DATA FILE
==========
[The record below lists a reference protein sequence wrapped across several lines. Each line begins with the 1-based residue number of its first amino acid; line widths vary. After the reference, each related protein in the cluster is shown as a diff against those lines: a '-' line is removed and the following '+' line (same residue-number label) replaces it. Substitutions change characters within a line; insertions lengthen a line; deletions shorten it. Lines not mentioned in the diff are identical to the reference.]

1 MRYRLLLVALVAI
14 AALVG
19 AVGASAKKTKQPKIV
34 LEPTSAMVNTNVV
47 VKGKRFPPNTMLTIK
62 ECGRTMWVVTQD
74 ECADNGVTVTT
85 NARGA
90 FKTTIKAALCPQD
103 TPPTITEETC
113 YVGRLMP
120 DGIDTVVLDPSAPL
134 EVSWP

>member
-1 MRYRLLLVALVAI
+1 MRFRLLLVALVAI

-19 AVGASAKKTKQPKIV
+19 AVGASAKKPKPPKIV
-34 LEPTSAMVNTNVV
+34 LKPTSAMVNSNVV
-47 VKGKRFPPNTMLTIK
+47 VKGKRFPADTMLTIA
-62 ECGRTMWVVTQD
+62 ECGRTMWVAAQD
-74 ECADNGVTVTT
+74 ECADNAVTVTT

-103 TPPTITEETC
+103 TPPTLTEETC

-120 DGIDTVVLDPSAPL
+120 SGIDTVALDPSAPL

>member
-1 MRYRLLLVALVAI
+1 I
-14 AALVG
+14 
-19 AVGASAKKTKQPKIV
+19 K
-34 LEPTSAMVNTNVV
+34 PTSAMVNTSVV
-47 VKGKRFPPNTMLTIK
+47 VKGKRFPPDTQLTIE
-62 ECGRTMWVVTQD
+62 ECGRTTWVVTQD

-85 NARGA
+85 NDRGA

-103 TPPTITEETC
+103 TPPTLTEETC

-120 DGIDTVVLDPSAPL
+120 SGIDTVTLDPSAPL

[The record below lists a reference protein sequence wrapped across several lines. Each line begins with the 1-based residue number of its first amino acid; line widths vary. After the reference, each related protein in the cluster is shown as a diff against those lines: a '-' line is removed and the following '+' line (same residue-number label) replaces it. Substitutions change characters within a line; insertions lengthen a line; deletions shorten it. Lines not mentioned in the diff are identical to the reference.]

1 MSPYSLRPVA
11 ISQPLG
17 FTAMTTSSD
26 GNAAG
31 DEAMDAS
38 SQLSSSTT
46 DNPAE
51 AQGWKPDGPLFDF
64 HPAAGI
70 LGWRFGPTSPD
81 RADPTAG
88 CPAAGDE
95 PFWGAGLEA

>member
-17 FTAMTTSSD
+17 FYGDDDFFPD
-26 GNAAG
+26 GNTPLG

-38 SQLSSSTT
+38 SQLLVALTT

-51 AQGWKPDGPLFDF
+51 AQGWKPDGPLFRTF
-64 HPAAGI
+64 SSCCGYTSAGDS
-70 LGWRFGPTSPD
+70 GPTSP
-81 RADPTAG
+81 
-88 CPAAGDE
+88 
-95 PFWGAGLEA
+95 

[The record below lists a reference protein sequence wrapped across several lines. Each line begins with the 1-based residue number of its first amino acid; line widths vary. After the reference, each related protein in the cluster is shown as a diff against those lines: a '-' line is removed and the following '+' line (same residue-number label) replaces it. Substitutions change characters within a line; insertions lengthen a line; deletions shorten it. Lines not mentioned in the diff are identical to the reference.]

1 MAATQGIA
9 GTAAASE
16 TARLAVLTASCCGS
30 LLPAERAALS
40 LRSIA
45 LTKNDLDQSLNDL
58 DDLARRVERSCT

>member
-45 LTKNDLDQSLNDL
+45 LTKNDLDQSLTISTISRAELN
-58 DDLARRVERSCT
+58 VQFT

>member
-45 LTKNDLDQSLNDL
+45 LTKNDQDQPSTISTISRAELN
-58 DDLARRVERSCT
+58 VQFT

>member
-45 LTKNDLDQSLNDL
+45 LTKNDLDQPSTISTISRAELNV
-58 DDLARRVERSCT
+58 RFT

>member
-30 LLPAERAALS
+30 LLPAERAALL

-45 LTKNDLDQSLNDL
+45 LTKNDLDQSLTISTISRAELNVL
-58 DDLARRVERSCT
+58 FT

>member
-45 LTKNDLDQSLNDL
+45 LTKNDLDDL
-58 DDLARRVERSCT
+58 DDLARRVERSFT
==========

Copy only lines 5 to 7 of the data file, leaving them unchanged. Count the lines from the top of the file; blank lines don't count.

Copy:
34 LEPTSAMVNTNVV
47 VKGKRFPPNTMLTIK
62 ECGRTMWVVTQD